Review: Nobel laureate Abdulrazak Gurnah’s novel ‘Afterlives’

On the shelf


By Abdulrazak Gurnah
Riverhead: 320 pages, $28

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We read partially translated books to learn about other cultures. The best of them take us beyond literary tourism and into the history that has shaped these cultures – the good, the bad, and the ugly. Often it is the shame and rubble left in its wake by colonialism, as in Nobel laureate Abdulrazak Gurnah’s new novel Afterlives, which chronicles the horrors of Germany’s imperial takeover of large parts of Africa into the first genocide of the 20th centuryth Century.

Born in the Tanzanian province of Zanzibar, Gurnah fled political unrest to Britain in 1964 as a teenager. He began writing in English instead of his native Swahili, adding another layer to his career-long quest to uncover the inherent hybridity of migration—which Gurnah believes is fundamental to the modern world. While his books may focus on specific African communities and events, his attention to universality has earned him the highest honors.

Afterlives spans decades in the lives of its three main characters, Khalifa, Afiya, and Ilyas. They all experience different kinds of deprivation, redemption and injustice after colonial brutality. The novel also gets closer to some of the German occupiers. It would be easy to caricature, a mass of Colonel Klink-esque gossips; the material is all there, from their designation Tanganyika “German East Africa” ​​to their schools and “merloned fortresses”.

But Gurnah not only refrains from mocking the Germans – he also makes sure we see how desirable their position might seem to the young men who made up their position protection force, African troops fighting against their own countrymen. In Namibia, the German-sponsored genocide of the Hereros, Namas and Sans in 1904 left the ground beneath everyone’s feet politically and morally broken and literally filled with blood and bones. Across the continent in what was then Tanganyika, the atrocities are almost as bad — and just as debilitating.

"Afterlife: A Novel" by Abdulrazak Gurnah

How are friendly merchant Khalifa, his childhood friend Ilyas, and Ilyas’ little sister Afiya ever going to walk with strength and confidence? Khalifa, who is emigrating to Mombasa, Kenya, promises Ilyas that he will take care of Afiya. And he does, although by the time she manages to escape her village bondage after brutal beatings, she is already exhausted – and the perfect victim for Khalifa’s devout Muslim wife. Gurnah, the son of a Yemeni immigrant to Tanzania, does not tolerate zealots of all faiths.

Meanwhile, Ilyas goes to war and is drafted protection force to fight against the British in World War I. He learns to appreciate Goethe and Schiller, even when his commanders devastate his country and its culture. The books lieutenant abuses another African conscript, Hamza – a man we learn very quickly we haven’t seen the last of.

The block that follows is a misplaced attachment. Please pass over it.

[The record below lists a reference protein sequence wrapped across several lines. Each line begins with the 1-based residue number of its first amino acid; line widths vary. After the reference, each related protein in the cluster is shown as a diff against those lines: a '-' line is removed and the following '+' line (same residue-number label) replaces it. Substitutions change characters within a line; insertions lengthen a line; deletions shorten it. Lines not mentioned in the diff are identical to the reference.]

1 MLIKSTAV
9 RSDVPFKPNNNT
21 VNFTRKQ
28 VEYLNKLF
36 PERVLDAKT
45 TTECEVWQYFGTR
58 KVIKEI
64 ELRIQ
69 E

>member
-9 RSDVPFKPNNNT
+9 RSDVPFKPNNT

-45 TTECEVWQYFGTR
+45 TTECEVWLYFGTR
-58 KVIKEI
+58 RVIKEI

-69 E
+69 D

Back in Kenya, Khalifa and Afiya yearn for the presence of Ilyas, who is absent from their lives but remains a floating presence. He is Chekhov’s weapon as a character: we know from Gurnah’s breadcrumbs that Ilyas will be important to Hamza. But how? Anyone familiar with Gurnah’s work knows that he bids his time and withholds the meaning of a moment because his often-delayed characters don’t know how to — or can’t — express it. “Afterlives” follows its long arc to a point where reclamation is possible, where full personality recognition can be restored.

The second half of the novel describes how a battle-weary Hamza comes to meet and marry Afiya; this is not a spoiler. The delicate trajectory of their relationship offers a measure of hope and tenderness—but perhaps more importantly, a path toward that full humanity recapture. Once they are able, Hamza and Afiya begin a search for their brother, a quest that may seem agonizing to a reader accustomed to strong Wi-Fi and instant screen chat.

Years pass between sending a letter and receiving a reply; then the Second World War interrupts family life. Hamza and Afiya’s son, also named Ilyas, joins the new British-Tanzanian government. Only when the younger Ilyas is middle-aged and has moved to Germany for a career in radio does he finally learn about the future life of his uncle.

In less than 20 pages, Gurnah brings all these afterlives to a conclusion, simultaneously full of meaning and tainted with evil. Ilyas Hassan changed his name to Elias Essen and made a living in Berlin. As his nephew reads the details of Elias’ adulthood, the full extent of Germany’s 20thth The horrors of the century rise from the side like the stench of the African battlefields. An archivist, advising the nephew on travel expenses, says: “Our bureaucracy is very thorough with funds… oh, with everything. The German bureaucracy is the envy of the world.” And refer him to a specific city: “It was a beautiful city, but I haven’t been there since the war.”

Even after two genocides and two global conflicts, some people still wear blinders that obscure their own history. Gurnah, on the other hand, sees in all directions at once. He constructs his latest great novel so clearly and carefully that we are prepared to pay attention when his very last lines bring us back to love and kindness. It’s too late for Elias, but maybe not for Ilyas. Or the rest of us.

Patrick is a freelance critic who tweets @TheBookMaven. Review: Nobel laureate Abdulrazak Gurnah’s novel ‘Afterlives’

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